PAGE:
Researchers may have found a way to make common anesthetics more effective using a natural sugar alcohol, according to an article in Medical News Today.
How Mannitol Can Help You Go Numb
Dentists typically use a certain type of local anesthetic for the lower teeth called an inferior alveolar nerve (IAN) block, but this injection actually fails to block the nerve a relatively high percentage of the time. Scientists found that the sugar alcohol, mannitol, may help the body absorb IAN block injections more effectively. The effects of mannitol don’t last long, but during that time it can help the nerves absorb more anesthetic and thus more effectively numb the area.
IAN Block Study
The Winter 2011 issue of Anesthesia Progress, a publication of the American Dental Society of Anesthesiology, talks about a study involving 40 adults where each person received an IAN block during three separate appointments at least a week apart. One was standard anesthetic (epinephrine and lidocaine). The other two contained different volumes of epinephrine and lidocaine with mannitol.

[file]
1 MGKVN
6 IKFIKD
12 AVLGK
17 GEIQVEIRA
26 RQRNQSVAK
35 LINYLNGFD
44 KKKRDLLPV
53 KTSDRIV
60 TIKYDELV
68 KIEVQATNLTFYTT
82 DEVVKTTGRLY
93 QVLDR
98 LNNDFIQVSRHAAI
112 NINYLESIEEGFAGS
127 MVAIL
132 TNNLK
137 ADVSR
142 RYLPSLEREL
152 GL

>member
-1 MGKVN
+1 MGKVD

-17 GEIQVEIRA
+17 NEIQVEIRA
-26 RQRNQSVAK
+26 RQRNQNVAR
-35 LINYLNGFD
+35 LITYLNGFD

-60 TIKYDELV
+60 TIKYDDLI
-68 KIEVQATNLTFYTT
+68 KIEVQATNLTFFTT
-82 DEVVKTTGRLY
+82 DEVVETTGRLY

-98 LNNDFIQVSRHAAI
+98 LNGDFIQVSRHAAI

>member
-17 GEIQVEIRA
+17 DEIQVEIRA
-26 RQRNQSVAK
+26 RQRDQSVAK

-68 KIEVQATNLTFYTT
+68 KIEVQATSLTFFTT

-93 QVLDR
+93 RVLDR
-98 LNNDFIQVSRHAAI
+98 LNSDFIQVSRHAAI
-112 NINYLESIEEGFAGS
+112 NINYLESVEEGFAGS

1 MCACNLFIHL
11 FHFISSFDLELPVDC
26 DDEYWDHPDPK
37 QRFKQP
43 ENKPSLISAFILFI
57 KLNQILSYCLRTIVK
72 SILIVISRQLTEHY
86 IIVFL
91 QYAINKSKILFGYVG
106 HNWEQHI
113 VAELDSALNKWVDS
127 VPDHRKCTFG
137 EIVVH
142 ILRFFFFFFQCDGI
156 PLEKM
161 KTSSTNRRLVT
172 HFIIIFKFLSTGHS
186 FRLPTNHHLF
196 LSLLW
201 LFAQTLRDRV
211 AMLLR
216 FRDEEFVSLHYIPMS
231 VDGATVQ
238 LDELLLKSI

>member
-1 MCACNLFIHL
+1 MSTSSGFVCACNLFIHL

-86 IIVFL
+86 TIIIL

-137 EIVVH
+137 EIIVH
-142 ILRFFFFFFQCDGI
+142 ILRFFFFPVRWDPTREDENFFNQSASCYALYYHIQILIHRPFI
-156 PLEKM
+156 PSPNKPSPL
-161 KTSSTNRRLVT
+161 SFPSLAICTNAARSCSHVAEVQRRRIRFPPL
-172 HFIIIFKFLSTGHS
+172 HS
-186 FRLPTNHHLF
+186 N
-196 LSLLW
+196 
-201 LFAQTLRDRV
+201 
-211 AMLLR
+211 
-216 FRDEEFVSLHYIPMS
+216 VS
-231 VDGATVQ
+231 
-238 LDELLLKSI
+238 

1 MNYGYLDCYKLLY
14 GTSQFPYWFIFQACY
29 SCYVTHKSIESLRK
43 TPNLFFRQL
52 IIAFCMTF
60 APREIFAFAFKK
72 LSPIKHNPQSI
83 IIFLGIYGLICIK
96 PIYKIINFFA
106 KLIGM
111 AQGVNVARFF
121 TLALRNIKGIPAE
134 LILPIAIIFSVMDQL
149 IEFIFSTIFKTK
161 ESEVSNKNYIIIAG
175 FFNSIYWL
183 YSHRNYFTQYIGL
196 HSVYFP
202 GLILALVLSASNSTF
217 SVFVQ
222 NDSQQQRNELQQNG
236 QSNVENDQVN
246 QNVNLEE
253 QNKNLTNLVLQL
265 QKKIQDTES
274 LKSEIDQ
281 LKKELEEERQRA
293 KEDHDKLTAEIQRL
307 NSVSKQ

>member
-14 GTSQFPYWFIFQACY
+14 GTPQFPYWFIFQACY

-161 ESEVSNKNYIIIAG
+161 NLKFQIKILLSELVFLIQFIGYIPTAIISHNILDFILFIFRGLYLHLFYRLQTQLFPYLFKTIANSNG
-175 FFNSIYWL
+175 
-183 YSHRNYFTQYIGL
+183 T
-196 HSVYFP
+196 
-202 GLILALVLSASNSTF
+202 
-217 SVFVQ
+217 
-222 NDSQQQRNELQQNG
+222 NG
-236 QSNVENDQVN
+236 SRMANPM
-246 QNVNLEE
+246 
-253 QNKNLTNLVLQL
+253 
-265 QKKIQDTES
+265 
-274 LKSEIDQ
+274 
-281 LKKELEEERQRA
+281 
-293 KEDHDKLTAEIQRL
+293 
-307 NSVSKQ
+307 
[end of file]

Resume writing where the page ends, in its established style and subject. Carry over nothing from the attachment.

The Medical News Today article concludes:
After injections of the IAN block solutions, subjects’ pain levels were measured by an electric pulp test of their mandibular teeth at 4-minute intervals for 60 minutes. The study concluded that the addition of mannitol to lidocaine with epinephrine significantly increased the effectiveness of the anesthesia.
This could be great news for wary dental patients and especially redheads, who are more difficult to anesthetize according to urban legend, though recent studies have shown that dental work might actually be more painful for redheads. On the financial spectrum, most dental plans include local anesthetic, but the mannitol addition is still in testing so it’s not yet on the market for general practice.
If you’re wary about visiting the dentist, check out these informational articles:
- New Device Drowns Out Dental Drill
- 5 Steps to Overcoming Fear of Dentists and Dental Offices
- Top Dental Fears – What Can I Expect at the Dentist?
Have you ever had difficulty getting numb at the dental office?